bugzini

I think I’m not the only one who dreads visiting the hog that is bugzilla. It is very aptly named, but a real pain to work with at times. Mostly, what I really don’t like about bugzilla is that it’s 1) really slow to load and in particular search, 2) has a very cluttered interface with all kinds of distracting information that I don’t care about. Every time I think to quickly look up a bug, or search something specific, get all bugs related to some feature in gedit or even open just all bugs in a certain product, bugzilla just gets in the way.

So I introduce bugzini (https://github.com/jessevdk/bugzini), the light-weight bugzilla front-end which runs entirely in the local browser, using the bugzilla XML-RPC API, a simple local webservice implemented in Go and a JavaScript application running in the browser using IndexedDB to store bugs offline.

bugzini-index

Screenshot of the main bug index listing

It’s currently at a state where I think it could be useful for other people as well, and it’s running reasonably well (although there are certainly still some small issues to work out). There are several useful features in bugzini currently which makes it much nicer to work with than bugzilla.

  1. Search as you type, both for products as well as bug reports. This is great because you get instantaneous results when looking for a particular bug. A simple query language enables searching for specific fields and creating simple AND/OR style queries as shown in the screenshot (see the README for more details)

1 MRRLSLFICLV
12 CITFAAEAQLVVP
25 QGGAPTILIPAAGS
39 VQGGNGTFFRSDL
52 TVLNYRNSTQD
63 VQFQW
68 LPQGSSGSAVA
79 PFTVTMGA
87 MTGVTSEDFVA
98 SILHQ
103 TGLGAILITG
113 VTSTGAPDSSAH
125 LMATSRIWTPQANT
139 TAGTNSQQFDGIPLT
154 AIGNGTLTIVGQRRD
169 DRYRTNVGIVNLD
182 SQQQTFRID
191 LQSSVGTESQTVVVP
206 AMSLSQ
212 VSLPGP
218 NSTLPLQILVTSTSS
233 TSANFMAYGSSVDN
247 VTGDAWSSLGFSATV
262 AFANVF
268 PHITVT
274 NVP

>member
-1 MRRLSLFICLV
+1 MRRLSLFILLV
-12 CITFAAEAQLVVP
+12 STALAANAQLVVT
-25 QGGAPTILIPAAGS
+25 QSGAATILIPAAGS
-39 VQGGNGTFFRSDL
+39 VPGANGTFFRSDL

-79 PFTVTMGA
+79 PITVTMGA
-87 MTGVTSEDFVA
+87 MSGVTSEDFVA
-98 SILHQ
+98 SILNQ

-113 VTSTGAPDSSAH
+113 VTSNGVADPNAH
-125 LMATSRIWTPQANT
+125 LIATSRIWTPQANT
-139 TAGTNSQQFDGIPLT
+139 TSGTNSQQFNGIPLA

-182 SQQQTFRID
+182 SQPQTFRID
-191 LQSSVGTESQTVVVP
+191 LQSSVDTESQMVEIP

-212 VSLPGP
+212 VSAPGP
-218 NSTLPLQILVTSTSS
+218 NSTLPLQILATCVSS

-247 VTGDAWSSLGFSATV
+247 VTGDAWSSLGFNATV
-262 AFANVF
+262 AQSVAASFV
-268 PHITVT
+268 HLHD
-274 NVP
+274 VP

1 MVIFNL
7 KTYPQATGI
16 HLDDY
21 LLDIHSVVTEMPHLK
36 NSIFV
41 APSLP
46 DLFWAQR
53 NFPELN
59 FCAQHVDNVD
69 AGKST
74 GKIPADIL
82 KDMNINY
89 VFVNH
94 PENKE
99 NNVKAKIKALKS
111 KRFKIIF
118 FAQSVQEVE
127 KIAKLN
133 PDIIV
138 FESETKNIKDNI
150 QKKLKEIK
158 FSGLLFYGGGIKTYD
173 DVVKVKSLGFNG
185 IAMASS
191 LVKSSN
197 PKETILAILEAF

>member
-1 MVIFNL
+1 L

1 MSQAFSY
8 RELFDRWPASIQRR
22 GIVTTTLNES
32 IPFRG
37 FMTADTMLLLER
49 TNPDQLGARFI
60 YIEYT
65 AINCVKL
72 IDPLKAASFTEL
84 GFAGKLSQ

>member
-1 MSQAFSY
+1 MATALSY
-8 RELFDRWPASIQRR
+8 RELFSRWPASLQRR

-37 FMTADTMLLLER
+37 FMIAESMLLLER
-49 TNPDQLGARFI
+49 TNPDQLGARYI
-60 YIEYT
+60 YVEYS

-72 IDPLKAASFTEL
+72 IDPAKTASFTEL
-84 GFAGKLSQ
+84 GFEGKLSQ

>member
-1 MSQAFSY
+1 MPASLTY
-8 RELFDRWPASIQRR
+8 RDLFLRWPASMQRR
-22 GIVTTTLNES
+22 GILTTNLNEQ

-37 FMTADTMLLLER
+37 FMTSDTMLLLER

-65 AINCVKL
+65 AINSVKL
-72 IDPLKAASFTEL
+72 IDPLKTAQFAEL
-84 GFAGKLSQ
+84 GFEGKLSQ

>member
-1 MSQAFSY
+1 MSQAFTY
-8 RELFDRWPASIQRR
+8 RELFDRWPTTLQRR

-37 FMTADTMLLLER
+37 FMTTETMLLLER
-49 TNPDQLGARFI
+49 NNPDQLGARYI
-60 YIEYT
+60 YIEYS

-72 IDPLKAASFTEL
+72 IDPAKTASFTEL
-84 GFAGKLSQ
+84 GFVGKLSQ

2. Products in which you are interested can be starred and results are shown for all starred products through a special selection (All Starred in the screenshot)
  3. Searches can be bookmarked and are shown in the sidebar so that you can easily retrieve them. In the screenshot one such bookmark is shown (named file browser) which shows all bugs which contain the terms file and browser
  4. bugzini keeps track of which bugs contain new changes since your last visit and marks them (bold) similar to e-mail viewers. This makes it easy to see which bugs have changed without having to track this in bugzilla e-mails instead
Viewing a bug

Viewing a bug

Try it out

To try out bugzini, simply do the following from a terminal:

git clone https://github.com/jessevdk/bugzini.git
make
./bugzini -l

Please don’t forget to file issues if you find any.

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6 Responses to bugzini

  1. Mattias Bengtsson says:

    This is really cool!

  2. aba BilA says:

    Did you see Buggy? Seems to be somewhat similar…
    https://github.com/peterbe/buggy

  3. Nice work Jesse! This is everything I want in a bugzilla interface. :)

  4. Carlos Soriano says:

    Really nice! I wait for a good bugzilla interface since I started contributing.

    Thanks for your work here!

  5. Varun Madiath says:

    Hi. This looks really great, but I was wondering how I could get some information to debug this. The bugzilla I’m trying to point this at uses a self signed certificate and I think it’s causing bugzini to break. However I have no way to get that information since the program doesn’t seem to log or print any errors.

    • Jesse van den Kieboom says:

      Yes, bugzini is currently not tolerant/robust against errors. It was pretty much a scratch-n-itch project. Anyway, if you want to debug, you’ll just have to dig in the code. It’s pretty straightforward. The part of bugzini that talks to bugzilla is written in Go.

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